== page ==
Parno Graszt outside the family house where we recorded the music.
So finally it is on, the Sunday feature tonight is Hungary's Soul: Liszt and Gypsy Music.
Hungary has become synonymous with gypsy music. In the 200th Anniversary year of Liszt's birth, the Hungarian-born poet George Szirtes sets off to Budapest to follow Liszt's book on gypsy music, to discover what might be meant by gypsy music by other people and what it is about this music that is or is not Hungarian.
Liszt's book (1859) is the starting point of George Szirtes' search that takes in Hungary's turbulent history, through 2 world wars and communism to now. George Szirtes speaks to prominent gypsy musicians like violinist Roby Lakatos and cimbalon player Kalman Balogh, and also the internationally-renowned folk singer Marta Sebesteyen.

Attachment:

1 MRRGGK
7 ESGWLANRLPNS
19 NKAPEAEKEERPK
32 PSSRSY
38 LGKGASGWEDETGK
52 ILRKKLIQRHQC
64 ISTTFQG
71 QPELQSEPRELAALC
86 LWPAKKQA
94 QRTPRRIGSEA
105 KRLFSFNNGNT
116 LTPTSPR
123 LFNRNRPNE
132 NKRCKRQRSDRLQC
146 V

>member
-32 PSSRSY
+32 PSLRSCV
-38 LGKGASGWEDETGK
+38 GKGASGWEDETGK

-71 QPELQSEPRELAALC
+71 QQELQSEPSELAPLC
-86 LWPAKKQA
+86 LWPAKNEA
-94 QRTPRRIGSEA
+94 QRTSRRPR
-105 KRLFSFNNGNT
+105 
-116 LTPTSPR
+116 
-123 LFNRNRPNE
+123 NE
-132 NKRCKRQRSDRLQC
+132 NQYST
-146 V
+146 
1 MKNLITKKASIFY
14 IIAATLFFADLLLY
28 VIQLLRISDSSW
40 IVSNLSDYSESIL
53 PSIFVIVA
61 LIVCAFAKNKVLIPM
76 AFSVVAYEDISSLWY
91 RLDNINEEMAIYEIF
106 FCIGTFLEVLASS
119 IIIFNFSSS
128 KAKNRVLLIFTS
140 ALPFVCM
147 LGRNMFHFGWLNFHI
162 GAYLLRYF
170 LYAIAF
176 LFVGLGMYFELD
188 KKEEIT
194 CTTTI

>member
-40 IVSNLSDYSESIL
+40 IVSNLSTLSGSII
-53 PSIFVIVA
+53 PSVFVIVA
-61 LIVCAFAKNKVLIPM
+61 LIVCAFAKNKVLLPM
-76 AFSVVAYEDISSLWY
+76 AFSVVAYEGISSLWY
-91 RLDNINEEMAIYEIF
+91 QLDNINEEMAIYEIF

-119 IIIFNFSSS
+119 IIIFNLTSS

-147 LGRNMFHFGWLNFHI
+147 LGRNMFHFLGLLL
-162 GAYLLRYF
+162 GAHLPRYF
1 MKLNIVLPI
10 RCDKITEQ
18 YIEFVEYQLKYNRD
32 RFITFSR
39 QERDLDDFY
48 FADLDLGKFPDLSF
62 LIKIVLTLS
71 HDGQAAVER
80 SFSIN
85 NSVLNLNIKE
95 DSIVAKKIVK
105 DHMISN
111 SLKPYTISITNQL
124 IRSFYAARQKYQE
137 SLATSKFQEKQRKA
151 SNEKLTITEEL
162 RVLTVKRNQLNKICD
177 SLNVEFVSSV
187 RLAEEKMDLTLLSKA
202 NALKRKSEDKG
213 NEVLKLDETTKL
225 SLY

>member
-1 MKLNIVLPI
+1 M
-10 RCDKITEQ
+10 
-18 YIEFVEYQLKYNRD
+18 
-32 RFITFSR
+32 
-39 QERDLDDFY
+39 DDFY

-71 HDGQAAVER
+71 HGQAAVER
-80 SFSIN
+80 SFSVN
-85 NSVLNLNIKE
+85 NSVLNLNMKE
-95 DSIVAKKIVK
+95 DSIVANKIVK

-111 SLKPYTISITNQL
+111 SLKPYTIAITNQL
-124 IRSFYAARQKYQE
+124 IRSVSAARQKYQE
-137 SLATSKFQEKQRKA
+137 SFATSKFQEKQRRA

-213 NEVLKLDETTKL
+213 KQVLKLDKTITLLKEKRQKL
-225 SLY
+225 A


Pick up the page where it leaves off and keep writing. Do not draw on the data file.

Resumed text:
He also travels to the North-East region of the Great Hungarian Plain, where...
On the principle of always leaving people wanting to know something I leave you to follow the link, or better still, listen to the programme and see what you make of it. It is something like eleven hours miraculously condensed to about forty minutes by brilliant producer, Elizabeth Arno. A new poem by self at the end.
Józsi bácsi (Uncle Joe) the family patriarch and, very occasional but very touching singer.